Federal Tax Changes Show a Profound Misunderstanding of Independent Business. 

Recent musings about the federal tax changes by Finance Minister Bill Morneau are causing significant anxiety for small business owners. In talking with business owners from all levels, there is worry, frustration, and in some cases anger.
In Atlantic Canada, we feel it more than most other areas of the country. The cumulative tax burden is one of our biggest challenges. With new changes proposed by the federal government, it’s going to get worse.
The lower small business tax rate on the first $500,000 in corporate income remains vital to the success of many small firms. Now, big business groups, academics, and government officials are lobbying the government to limit access to it or eliminate it.
When running for office, the Liberals pledged to cut the rate from 10.5% to 9%. That hasn’t happened. These proposed changes will make things more difficult, especially for owners of smaller firms.
The idea is to make sure the wealthiest pay their fair share of taxes. Fair ball, but let’s not throw smaller businesses under the bus in the process. Unfortunately, the government appears to forget that the vast majority of independent business owners aren’t the 1%; they’re the middle class. Two-thirds of small business owners earn less than $73,000, half of whom earn under $33,000.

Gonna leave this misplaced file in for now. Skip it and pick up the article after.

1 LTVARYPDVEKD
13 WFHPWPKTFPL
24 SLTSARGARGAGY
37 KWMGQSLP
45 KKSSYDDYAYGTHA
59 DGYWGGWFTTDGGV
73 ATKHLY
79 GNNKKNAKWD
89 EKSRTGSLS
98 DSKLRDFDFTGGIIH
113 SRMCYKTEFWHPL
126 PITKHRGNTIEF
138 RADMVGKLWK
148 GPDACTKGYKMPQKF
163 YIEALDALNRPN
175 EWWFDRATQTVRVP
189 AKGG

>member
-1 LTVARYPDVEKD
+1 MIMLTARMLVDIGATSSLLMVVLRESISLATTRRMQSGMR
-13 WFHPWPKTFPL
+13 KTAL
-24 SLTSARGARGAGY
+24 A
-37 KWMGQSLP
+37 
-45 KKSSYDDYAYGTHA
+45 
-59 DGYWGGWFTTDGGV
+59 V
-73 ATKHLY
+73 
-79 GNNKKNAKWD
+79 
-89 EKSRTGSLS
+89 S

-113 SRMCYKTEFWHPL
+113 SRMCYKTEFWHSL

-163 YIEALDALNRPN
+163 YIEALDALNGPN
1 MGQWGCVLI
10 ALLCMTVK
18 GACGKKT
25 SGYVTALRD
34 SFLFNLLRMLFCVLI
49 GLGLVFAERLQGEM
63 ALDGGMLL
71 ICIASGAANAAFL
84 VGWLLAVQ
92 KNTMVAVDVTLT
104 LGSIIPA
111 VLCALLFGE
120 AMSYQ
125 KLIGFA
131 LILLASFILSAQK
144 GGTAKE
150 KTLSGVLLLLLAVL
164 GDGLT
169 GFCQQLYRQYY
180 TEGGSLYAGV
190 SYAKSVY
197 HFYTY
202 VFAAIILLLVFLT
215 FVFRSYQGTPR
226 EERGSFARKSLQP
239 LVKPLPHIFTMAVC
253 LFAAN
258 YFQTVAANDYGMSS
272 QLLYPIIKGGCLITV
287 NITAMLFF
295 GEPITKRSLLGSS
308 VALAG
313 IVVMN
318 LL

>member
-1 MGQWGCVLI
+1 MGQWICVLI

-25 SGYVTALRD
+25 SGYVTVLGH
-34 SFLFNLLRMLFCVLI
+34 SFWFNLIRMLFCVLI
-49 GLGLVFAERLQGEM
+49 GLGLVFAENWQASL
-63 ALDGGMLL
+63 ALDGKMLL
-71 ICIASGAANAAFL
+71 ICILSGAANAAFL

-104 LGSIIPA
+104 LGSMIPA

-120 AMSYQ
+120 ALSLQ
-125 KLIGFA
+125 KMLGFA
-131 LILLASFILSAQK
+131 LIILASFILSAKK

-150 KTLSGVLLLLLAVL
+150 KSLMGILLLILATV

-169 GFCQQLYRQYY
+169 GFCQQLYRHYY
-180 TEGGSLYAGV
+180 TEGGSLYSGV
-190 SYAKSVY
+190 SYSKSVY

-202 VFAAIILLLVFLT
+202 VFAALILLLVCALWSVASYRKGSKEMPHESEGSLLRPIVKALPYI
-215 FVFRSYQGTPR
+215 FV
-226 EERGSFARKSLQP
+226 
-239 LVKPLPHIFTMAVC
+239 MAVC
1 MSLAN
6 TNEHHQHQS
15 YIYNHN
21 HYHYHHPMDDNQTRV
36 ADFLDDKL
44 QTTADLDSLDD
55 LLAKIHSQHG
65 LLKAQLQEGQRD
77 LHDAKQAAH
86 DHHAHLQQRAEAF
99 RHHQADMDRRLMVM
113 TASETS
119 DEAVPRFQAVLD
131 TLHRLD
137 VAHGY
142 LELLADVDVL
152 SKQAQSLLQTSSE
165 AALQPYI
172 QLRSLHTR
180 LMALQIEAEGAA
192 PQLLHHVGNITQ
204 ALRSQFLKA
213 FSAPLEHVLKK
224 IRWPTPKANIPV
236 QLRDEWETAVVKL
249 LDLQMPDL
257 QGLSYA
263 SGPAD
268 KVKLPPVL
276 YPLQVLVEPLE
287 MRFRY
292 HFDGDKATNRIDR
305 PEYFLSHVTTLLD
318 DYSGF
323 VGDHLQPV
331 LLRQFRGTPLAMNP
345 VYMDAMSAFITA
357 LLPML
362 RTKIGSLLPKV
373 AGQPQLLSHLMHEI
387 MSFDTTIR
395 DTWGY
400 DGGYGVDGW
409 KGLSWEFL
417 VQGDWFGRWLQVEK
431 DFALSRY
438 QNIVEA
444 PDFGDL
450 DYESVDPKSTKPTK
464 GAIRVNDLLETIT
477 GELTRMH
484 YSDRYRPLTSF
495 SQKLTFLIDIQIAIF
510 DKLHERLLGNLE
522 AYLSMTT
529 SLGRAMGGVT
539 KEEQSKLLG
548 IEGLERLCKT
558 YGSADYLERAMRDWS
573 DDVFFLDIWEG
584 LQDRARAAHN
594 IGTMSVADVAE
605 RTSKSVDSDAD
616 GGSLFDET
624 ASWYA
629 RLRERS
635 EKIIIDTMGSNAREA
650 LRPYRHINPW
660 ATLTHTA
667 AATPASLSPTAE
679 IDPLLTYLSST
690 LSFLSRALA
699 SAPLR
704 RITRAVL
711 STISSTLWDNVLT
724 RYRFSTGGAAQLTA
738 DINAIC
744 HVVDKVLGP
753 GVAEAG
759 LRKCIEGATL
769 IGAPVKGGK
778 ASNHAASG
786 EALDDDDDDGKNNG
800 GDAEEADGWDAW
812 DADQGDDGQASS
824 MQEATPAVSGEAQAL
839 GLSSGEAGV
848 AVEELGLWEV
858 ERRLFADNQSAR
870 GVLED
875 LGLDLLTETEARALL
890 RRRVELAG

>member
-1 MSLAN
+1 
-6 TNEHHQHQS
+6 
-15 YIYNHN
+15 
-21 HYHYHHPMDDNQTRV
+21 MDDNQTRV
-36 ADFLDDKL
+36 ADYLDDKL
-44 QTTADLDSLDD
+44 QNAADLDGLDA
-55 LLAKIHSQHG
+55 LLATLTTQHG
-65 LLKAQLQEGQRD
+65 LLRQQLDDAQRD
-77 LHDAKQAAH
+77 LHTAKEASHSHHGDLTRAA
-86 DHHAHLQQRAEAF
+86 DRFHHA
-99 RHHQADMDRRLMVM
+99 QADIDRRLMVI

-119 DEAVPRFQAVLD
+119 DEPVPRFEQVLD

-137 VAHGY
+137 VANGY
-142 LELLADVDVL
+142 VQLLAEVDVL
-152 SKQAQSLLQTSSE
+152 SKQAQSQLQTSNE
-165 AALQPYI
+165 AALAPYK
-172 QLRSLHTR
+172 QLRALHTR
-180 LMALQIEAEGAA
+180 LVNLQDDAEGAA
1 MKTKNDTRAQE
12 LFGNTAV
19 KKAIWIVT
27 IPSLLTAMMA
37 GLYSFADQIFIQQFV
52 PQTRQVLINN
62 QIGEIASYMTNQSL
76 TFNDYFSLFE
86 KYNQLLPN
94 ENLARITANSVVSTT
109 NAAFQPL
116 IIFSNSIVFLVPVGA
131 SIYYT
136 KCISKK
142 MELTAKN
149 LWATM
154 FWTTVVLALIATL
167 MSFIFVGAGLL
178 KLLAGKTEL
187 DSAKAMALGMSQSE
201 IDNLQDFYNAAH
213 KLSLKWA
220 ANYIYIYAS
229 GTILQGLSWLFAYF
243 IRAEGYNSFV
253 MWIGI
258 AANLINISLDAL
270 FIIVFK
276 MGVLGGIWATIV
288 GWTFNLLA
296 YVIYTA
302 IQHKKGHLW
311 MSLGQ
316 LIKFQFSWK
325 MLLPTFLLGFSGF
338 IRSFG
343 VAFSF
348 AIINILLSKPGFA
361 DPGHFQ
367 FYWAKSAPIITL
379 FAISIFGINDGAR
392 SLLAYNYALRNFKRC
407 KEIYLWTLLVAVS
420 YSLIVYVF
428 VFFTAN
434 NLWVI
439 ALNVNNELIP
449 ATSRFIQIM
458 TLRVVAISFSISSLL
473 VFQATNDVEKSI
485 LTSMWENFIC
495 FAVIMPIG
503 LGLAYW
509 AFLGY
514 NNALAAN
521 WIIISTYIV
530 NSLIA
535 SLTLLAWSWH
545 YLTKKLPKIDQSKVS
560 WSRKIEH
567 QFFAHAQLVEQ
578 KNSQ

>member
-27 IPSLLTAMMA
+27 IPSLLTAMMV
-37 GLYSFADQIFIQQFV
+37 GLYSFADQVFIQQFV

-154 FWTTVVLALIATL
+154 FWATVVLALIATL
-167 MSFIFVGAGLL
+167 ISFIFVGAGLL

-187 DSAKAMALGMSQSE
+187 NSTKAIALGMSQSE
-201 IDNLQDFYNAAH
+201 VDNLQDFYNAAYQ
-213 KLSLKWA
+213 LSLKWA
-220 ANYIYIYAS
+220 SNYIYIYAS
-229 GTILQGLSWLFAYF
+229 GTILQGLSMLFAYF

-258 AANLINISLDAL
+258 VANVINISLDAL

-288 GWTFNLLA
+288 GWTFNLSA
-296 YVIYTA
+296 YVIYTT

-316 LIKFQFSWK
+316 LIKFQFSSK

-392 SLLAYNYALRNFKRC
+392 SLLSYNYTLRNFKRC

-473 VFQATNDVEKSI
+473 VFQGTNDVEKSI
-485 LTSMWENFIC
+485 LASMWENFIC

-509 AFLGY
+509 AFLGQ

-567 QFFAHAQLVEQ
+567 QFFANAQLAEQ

The Feds plan is to eliminate or restrict how some business owners save on taxes, including:
  • Sharing income with family members;
  • Saving passive investment income in a corporation; and
  • Converting a corporation’s income into capital gains.
These measures are currently legal and are often used by independent businesses to reinvest, ensure the stability or save for the retirement.
Most worrisome is the proposal to make it difficult for small business owners to share income with family members working for them. The support of family members in formal and informal roles is often key to the success of a firm and any limitations could have significant unintended consequences.
On passive income, we know it is much more difficult to borrow money as a small business owner. A business’ passive income acts as insurance against emergencies and unforeseen costs. Business owners need to be able to rely on their investments – in their own business – to protect them against the risks of owning a business.
Also, as business owners don’t have the generous pensions available to public servants or giant salaries creating RRSP room. They need to depend on the value of their business, including any of its investments, for their retirement years.
These changes would come into effect in 2018.
If you are concerned, you can share your views at fin.consultation.fin@canada.ca.